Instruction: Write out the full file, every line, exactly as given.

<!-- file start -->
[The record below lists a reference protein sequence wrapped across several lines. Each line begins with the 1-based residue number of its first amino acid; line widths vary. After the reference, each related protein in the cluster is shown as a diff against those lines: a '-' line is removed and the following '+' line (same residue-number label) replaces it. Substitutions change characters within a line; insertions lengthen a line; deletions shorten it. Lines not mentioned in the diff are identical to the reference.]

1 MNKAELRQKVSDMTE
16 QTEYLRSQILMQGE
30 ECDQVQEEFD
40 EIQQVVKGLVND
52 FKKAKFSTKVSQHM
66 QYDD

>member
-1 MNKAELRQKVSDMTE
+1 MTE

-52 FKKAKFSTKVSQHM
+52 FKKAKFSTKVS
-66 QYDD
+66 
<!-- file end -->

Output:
[The record below lists a reference protein sequence wrapped across several lines. Each line begins with the 1-based residue number of its first amino acid; line widths vary. After the reference, each related protein in the cluster is shown as a diff against those lines: a '-' line is removed and the following '+' line (same residue-number label) replaces it. Substitutions change characters within a line; insertions lengthen a line; deletions shorten it. Lines not mentioned in the diff are identical to the reference.]

1 MNKAELRQKVSDMTE
16 QTEYLRSQILMQGE
30 ECDQVQEEFD
40 EIQQVVKGLVND
52 FKKAKFSTKVSQHM
66 QYDD

>member
-1 MNKAELRQKVSDMTE
+1 MTE

-52 FKKAKFSTKVSQHM
+52 FKKAKFSTKVS
-66 QYDD
+66 